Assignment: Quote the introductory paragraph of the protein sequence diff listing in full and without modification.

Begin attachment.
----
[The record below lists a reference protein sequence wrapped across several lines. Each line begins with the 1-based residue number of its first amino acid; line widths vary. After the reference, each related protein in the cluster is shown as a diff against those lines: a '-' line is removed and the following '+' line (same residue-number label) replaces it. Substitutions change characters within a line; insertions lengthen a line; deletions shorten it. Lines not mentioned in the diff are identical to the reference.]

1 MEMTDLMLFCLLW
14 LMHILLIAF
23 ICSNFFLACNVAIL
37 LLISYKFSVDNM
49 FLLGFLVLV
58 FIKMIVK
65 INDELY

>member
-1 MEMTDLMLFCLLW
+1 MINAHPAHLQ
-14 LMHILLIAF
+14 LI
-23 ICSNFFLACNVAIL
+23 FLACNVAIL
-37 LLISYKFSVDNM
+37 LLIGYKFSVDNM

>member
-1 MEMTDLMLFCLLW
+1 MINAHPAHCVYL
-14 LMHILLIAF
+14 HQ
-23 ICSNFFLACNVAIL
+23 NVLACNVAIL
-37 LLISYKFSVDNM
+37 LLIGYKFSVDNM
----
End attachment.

[The record below lists a reference protein sequence wrapped across several lines. Each line begins with the 1-based residue number of its first amino acid; line widths vary. After the reference, each related protein in the cluster is shown as a diff against those lines: a '-' line is removed and the following '+' line (same residue-number label) replaces it. Substitutions change characters within a line; insertions lengthen a line; deletions shorten it. Lines not mentioned in the diff are identical to the reference.]